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Anticipatory Anxiety

Anticipatory anxiety is the anxious response we experience when we worry about something that might happen in the future, whether the future is in the next few minutes or weeks away.

In contrast to this, real-time anxiety refers to the response that we have when faced with something ‘dangerous’ right now.

Unlike anticipatory anxiety, real-time anxiety is a hard-wired automatic response desoigned to prepare us to deal with an immediate threat, for example, a tiger about to pounce on us from behind a tree in the jungle.

When we experience this automatic reaction our ‘limbic system’ sends adrenaline into our bloodstream to prepare our bodies to either:

  • Stand very still and hope the Tiger doesn’t see us – Freeze.
  • Run Away as fast as possible – Flight.
  • Fight the tiger as the other two options were not available – Fight.

Once the danger is over our blood adrenaline is ‘used-up’ (catalysed) and our blood chemistry returns to normal and the feelings of anxiety dissipate.

Anticipatory anxiety is this same response, however in these cases, the threat is the imagined problem that you are anticipating at some future point and NOT something that is happening right now.

Anticipatory Anxiety banner - comet bound for impact with Earth

Anticipatory Anxiety Symptoms

If you suffer from Anticipatory Anxiety then you may experience the following symptoms which are identical to those associated with ‘normal’ anxiety:

  • Increased heart rate.
  • An impending sense of fear or dread.
  • Feeling like you’re going to faint or pass out.
  • Feelings of dizziness.
  • Palpitations.
  • Fatigued Muscles.
  • Dry and Sticky mouth.
  • Sweating excessively.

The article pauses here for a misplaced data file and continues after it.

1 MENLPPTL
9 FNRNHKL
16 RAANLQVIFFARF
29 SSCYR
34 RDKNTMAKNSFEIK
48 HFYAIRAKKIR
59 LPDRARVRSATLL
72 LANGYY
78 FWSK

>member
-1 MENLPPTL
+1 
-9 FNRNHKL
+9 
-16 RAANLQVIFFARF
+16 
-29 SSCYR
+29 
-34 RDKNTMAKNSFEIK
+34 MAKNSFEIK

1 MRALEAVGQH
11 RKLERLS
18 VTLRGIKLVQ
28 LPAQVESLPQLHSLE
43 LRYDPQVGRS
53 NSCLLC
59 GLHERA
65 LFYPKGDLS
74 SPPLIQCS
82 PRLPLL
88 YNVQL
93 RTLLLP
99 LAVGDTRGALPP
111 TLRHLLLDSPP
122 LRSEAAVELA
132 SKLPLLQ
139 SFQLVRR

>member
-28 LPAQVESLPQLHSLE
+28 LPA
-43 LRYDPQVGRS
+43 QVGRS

• Breathlessness.
  • Cramps in the Stomach.

You may have only a few or even all of these symptoms and to some extent they are all normal responses to threats.

However, as mentioned above, with anticipatory anxiety the threat is not actually present in your immediate surroundings.

Scientist examining the possible causes of Anticipatory Anxiety

Causes of Anticipatory Anxiety

There are a number of reasons why you may worry about the future (and create anticipatory anxiety) including:

  • Trying to maintain a high degree of control over your life.
  • Trying to minimise the unpredictability of life.
  • Having a jaundice view of your own coping skills.
  • Being fearful of making mistakes.
  • Being worried about negative judgement in your performance.
  • and so on….

Overall, it is therefore reasonable to argue that worrying about the future is a form of safety behaviour.

Therapist and Anticipatory Anxiety sufferer in counselling session

Therapy & Counselling for

We offer a number of different types of therapy and counselling for Anticipatory Anxiety and anxiety-related problems.

Choosing the most suitable therapy depends on a number of different considerations including factors such as:

  • How long you have had the problem.
  • Your personal preferences.
  • How your problem is affecting you today.

You can read more about the different types of therapy for Anticipatory Anxiety on the following links:

Although all therapies use slightly different approaches, the one thing they all have in common is the relationship that is formed between the client and therapist.

Research suggests that this therapy relationship may be the most important factor in achieving a good therapy outcome.

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What to have a chat about your problem?

We offer a FREE 50 minute initial consultation to all prospective clients.

Call Paul on 07434 776125 - paul@leepsychology.com

Call Joan on 07434 776504 - joan@leepsychology.com

Contact Paul

Wolverhampton Psychologist Paul Lee MSc.

You can contact Paul on:

07434 776125

or by e-mail at:

paul@leepsychology.com

Contact Joan

Pluralistic Therapist Joan Lee in Wolverhampton

You can contact Joan on:

07434 776504

or by e-mail at:

joan@leepsychology.com

Paul Lee MSc.

Psychologist Paul Lee BSc MSc

About Paul

TEL: 07434 776125

Joan Lee D. Hyp.

Hypnotherapist Joan Lee D. Hyp. MIAEBP

About Joan

TEL: 07434 776504

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Lee Psychology, Maypole House, Yew Tree Court, Wombourne, South Staffordshire, WV5 9JB.

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